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Snowdon Scene 1 - Language Focus

Rob the teacher talks about tag questions. Try some activities to practise this language.

Watch the video and then do the tasks. 

Task 1

Language Task

Complete the sentence with the right question tag.

Exercise

Task 2

Language Task

Read the sentences with tag questions and choose those that are correct.

Exercise

Task 3

Language Task

Choose the best answer to these questions.

Exercise

Download

Language level

Intermediate: B1

Comments

The question "I'm good at this, aren't I?" sounds incorrect to me, I think that the correct form is "I'm good at this, am not I?.
Can you help me?

Hello sandrosmiranda,

Actually, that form, as odd as it seems, is in fact correct. You could also say 'am I not' (notice the different word order), but this is an unusual form that would be inappropriately formal in most common situations – I'd suggest you use the other form. By the way, there is more on this topic in general on our question tags page.

Best wishes,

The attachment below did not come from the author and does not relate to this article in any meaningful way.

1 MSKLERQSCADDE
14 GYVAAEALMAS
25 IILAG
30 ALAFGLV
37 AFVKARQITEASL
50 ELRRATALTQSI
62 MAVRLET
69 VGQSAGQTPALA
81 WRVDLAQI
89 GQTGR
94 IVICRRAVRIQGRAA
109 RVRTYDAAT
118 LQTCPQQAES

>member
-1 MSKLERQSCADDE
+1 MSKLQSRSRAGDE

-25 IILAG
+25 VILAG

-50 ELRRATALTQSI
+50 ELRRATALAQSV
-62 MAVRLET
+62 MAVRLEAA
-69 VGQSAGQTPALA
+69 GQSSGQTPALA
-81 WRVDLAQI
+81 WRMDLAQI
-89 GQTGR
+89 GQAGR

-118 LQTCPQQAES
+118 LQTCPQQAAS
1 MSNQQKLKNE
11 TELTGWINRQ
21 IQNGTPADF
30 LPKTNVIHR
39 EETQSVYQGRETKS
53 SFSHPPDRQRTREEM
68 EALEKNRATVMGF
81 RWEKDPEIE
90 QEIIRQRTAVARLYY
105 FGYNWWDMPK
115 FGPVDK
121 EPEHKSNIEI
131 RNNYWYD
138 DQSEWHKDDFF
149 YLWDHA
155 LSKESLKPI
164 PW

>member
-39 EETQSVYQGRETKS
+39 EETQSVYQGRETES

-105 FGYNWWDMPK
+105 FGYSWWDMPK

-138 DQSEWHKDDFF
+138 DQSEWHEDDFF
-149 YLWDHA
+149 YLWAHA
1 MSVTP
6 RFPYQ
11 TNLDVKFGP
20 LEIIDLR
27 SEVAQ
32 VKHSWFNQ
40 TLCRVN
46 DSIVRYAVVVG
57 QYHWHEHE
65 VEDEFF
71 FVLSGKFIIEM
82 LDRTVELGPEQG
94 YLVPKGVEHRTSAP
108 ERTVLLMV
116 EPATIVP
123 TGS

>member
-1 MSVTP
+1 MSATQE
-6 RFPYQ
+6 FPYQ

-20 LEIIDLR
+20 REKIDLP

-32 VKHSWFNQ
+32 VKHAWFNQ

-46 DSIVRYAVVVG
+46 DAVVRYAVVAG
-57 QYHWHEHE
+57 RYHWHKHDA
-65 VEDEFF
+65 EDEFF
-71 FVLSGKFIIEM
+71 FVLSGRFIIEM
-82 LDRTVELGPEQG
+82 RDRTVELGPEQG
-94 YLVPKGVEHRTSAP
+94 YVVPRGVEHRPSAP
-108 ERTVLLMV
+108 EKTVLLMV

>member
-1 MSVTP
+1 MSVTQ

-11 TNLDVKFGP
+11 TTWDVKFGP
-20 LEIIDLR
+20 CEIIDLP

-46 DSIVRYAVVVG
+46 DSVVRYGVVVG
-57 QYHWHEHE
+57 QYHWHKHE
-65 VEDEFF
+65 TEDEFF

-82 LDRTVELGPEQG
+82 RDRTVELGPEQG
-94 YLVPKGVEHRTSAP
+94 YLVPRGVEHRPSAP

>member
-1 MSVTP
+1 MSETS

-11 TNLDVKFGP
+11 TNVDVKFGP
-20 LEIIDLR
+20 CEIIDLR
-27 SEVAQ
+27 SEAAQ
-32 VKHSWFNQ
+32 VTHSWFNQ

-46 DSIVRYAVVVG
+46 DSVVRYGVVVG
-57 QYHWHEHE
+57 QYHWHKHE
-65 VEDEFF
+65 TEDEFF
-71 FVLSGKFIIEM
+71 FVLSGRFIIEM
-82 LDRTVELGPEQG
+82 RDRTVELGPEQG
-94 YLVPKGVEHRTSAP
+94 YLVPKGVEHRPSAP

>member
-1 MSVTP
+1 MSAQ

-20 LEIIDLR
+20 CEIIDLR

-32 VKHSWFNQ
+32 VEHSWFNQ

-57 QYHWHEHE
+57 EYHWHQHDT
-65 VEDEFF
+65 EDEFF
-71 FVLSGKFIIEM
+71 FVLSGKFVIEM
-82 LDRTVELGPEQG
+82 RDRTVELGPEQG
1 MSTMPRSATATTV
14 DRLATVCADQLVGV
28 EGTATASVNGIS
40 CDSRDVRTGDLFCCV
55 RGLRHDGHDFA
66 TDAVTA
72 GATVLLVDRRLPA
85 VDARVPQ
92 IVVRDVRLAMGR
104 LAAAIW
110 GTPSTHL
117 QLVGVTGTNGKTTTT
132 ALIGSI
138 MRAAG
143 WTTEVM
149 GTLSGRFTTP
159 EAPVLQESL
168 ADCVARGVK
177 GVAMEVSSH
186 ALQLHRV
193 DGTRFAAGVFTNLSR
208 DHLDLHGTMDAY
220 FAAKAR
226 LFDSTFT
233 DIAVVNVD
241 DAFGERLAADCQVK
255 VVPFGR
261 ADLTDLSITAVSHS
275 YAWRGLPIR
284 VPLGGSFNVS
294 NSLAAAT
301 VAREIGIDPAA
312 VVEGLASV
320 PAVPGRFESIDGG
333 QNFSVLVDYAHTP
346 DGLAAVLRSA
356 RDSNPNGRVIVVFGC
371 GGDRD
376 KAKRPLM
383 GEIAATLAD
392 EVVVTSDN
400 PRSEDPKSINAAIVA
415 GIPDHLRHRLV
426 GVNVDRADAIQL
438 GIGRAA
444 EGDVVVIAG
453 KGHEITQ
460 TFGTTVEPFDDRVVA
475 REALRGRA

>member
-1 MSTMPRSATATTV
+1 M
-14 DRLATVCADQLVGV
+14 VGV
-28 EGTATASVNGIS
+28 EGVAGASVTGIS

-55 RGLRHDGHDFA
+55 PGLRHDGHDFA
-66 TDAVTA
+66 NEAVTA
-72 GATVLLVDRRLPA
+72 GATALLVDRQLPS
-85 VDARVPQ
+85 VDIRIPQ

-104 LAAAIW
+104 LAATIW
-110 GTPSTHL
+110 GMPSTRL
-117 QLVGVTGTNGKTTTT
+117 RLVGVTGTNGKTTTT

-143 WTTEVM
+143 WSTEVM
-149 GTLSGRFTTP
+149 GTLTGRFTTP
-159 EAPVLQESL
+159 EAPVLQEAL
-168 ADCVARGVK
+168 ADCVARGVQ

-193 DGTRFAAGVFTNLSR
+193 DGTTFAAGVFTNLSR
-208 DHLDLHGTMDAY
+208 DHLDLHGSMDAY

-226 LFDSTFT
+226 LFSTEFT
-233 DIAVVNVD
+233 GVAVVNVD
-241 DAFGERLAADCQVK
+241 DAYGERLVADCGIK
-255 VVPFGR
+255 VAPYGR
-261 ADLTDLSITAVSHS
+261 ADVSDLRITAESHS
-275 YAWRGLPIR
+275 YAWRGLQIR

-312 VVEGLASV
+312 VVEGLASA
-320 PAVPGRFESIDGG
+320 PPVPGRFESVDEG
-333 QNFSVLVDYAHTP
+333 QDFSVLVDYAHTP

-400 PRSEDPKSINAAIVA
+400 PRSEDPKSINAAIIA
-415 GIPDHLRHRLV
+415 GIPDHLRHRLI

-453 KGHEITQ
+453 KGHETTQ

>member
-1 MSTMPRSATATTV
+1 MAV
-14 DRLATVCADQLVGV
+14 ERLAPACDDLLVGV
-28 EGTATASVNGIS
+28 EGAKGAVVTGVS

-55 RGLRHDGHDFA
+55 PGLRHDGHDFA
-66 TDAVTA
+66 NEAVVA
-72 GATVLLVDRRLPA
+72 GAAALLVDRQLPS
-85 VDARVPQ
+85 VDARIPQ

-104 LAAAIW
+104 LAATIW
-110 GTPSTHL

Kirk
The LearnEnglish Team

Hello Mr.Kirk.Please explain that why is the fifth sentence from above in the task 2 is different than all ''You don't have any pet,have you? as per rule this is the correct sentence but your system showing that the correct sentence is ''You don't have any pet,do you?

Hello M.Khan,

We use the tag 'have you' (or 'haven't you') when 'have' is the auxiliary verb. For example:

You haven't got any pets, have you?

You haven't bought a new dog, have you?

However, when 'have' is the main verb (not an auxiliary verb) we use 'do you' (or 'don't you'). In this example, 'have' is the main verb:

You don't have any pets, do you?

 

Best wishes,

Peter

The LearnEnglish Team

Thanks You,Sir Peter.

What Rob told about question tag, that was clear and simple. Thanks.

Hello

I am not sure about the question,You don't smoke,do you? You do? mean Are you smoke?

Hello pathomporn,

In this question, 'do you?' is a question tag. Please see the question tags page in our Quick Grammar and the video on our Snowdon Language Focus page for more on how these are used.

Best wishes,
Kirk
The LearnEnglish Team

can you explain 'speak for yourself' further?

Hello ali,

You can find this in our dictionary – see the search box under Cambridge Dictionaries Online in the lower right corner of the page.

Best wishes,
Kirk
The LearnEnglish Team

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